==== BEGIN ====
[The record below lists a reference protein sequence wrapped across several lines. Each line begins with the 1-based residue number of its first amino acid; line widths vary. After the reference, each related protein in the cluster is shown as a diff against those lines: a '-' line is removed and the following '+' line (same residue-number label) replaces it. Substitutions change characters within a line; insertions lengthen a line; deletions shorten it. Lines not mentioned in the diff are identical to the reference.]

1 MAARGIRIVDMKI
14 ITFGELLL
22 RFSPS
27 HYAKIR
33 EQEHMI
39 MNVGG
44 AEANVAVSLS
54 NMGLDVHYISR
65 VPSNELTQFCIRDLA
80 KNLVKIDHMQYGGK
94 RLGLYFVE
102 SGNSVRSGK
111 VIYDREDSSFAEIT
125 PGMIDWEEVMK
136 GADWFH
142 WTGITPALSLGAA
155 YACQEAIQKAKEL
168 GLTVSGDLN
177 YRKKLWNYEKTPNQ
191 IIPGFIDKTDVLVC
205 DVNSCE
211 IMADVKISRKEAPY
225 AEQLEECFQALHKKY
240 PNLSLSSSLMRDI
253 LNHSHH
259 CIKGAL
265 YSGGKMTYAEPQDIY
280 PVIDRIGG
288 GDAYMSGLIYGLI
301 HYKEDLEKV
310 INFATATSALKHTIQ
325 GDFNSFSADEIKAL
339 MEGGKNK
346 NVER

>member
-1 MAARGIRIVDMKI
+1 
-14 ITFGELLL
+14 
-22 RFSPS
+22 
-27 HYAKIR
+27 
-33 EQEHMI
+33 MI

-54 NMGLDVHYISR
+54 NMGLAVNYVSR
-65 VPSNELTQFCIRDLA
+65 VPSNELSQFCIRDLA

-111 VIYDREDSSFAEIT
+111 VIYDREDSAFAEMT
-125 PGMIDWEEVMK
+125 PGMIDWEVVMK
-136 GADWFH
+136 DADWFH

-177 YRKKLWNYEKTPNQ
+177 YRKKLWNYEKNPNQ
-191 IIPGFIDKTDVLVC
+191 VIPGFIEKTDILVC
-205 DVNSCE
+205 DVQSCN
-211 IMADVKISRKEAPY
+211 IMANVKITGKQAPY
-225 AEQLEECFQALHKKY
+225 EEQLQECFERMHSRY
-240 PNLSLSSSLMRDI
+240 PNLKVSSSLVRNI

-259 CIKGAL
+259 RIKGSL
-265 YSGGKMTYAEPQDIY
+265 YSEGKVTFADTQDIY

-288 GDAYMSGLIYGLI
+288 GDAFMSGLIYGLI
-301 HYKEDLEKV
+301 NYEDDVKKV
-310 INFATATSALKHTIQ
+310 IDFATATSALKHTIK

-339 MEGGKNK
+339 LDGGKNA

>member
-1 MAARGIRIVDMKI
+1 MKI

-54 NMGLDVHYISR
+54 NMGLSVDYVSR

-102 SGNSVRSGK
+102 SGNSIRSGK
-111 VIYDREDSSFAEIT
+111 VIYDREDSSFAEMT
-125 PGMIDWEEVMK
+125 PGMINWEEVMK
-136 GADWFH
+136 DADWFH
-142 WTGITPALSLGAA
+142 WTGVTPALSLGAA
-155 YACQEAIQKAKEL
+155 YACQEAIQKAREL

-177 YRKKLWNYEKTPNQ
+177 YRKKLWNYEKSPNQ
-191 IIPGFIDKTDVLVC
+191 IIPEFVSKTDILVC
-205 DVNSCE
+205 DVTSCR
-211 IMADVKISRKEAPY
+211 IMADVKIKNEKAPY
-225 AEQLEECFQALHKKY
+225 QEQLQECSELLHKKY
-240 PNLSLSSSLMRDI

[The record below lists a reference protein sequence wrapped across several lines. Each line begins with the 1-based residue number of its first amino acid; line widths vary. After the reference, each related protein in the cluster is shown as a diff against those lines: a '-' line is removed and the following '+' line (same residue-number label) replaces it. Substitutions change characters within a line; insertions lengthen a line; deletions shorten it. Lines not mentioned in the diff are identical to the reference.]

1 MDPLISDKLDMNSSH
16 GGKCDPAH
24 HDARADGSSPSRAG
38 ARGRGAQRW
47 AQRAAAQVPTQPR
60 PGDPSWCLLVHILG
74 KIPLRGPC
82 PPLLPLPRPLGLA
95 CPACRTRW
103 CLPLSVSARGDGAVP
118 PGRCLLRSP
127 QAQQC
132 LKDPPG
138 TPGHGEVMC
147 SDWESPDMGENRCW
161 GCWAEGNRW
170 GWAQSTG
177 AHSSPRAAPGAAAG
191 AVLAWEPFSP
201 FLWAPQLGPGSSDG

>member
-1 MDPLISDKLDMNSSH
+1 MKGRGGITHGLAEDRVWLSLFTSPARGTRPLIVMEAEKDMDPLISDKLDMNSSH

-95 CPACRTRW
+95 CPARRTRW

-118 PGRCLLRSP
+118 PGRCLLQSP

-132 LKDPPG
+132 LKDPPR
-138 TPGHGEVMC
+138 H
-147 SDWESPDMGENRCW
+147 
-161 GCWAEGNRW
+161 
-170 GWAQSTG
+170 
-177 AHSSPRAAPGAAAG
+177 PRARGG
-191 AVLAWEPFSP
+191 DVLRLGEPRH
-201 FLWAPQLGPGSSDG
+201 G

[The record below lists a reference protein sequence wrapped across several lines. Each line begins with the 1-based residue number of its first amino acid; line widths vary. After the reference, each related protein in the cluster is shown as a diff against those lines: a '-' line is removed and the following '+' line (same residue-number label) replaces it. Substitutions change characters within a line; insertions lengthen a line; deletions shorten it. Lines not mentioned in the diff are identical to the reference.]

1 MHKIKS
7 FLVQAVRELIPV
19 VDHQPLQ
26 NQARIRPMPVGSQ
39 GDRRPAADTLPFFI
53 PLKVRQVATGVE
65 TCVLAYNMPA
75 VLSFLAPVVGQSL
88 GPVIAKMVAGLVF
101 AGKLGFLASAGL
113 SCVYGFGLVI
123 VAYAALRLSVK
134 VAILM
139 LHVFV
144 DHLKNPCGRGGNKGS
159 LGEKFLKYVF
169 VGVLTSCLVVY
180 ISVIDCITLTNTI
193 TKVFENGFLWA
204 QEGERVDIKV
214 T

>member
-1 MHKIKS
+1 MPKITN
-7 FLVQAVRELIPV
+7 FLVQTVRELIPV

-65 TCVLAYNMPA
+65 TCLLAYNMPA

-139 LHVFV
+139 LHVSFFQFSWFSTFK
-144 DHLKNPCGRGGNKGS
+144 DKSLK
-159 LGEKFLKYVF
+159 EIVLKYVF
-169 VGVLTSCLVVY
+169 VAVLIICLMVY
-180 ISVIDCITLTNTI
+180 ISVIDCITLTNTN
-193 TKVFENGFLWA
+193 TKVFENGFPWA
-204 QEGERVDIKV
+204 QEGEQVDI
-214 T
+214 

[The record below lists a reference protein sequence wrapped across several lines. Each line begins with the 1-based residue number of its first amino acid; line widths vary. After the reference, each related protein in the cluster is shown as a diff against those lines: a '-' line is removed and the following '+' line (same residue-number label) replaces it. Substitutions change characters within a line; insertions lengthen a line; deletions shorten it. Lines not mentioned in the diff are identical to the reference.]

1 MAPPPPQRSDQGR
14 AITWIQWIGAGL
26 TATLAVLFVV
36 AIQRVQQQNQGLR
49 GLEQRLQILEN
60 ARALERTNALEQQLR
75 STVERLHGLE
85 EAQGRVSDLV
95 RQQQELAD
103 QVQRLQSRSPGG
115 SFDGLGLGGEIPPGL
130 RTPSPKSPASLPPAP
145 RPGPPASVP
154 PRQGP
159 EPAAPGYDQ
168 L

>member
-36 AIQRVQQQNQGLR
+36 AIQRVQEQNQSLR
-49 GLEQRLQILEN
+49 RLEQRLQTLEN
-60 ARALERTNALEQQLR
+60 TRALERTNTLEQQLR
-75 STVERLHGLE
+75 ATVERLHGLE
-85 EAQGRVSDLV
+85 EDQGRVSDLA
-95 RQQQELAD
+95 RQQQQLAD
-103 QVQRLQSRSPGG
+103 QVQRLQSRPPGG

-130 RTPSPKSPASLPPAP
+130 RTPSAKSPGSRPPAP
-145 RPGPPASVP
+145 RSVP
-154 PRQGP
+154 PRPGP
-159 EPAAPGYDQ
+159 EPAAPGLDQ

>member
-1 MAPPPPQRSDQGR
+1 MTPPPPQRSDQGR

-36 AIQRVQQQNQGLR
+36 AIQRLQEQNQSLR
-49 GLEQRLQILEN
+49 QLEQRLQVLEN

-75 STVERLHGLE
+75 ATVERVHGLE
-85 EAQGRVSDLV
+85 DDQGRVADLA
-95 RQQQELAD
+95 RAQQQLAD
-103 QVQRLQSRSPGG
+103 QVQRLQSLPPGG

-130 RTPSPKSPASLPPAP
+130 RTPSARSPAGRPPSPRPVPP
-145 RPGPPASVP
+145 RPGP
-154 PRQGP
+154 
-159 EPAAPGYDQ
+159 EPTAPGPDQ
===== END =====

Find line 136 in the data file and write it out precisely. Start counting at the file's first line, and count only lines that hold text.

+118 PGRCLLQSP